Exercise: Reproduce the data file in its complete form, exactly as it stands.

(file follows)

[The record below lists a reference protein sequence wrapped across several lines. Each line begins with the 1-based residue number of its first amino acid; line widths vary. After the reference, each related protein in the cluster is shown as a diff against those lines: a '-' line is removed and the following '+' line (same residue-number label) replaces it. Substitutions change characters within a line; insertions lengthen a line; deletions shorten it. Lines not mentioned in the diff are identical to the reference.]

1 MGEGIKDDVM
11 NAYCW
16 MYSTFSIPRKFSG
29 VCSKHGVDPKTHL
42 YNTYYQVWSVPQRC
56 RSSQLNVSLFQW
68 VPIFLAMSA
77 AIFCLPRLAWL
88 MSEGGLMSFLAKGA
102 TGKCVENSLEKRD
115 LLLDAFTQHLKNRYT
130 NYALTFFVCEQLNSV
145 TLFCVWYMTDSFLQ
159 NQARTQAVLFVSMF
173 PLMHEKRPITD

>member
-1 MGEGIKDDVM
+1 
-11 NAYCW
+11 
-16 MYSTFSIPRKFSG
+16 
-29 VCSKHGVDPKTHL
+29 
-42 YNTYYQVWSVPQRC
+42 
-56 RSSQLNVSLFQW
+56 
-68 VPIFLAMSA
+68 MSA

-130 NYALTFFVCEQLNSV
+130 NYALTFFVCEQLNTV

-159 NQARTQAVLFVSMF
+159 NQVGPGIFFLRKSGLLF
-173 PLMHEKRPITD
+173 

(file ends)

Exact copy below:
[The record below lists a reference protein sequence wrapped across several lines. Each line begins with the 1-based residue number of its first amino acid; line widths vary. After the reference, each related protein in the cluster is shown as a diff against those lines: a '-' line is removed and the following '+' line (same residue-number label) replaces it. Substitutions change characters within a line; insertions lengthen a line; deletions shorten it. Lines not mentioned in the diff are identical to the reference.]

1 MGEGIKDDVM
11 NAYCW
16 MYSTFSIPRKFSG
29 VCSKHGVDPKTHL
42 YNTYYQVWSVPQRC
56 RSSQLNVSLFQW
68 VPIFLAMSA
77 AIFCLPRLAWL
88 MSEGGLMSFLAKGA
102 TGKCVENSLEKRD
115 LLLDAFTQHLKNRYT
130 NYALTFFVCEQLNSV
145 TLFCVWYMTDSFLQ
159 NQARTQAVLFVSMF
173 PLMHEKRPITD

>member
-1 MGEGIKDDVM
+1 
-11 NAYCW
+11 
-16 MYSTFSIPRKFSG
+16 
-29 VCSKHGVDPKTHL
+29 
-42 YNTYYQVWSVPQRC
+42 
-56 RSSQLNVSLFQW
+56 
-68 VPIFLAMSA
+68 MSA

-130 NYALTFFVCEQLNSV
+130 NYALTFFVCEQLNTV

-159 NQARTQAVLFVSMF
+159 NQVGPGIFFLRKSGLLF
-173 PLMHEKRPITD
+173 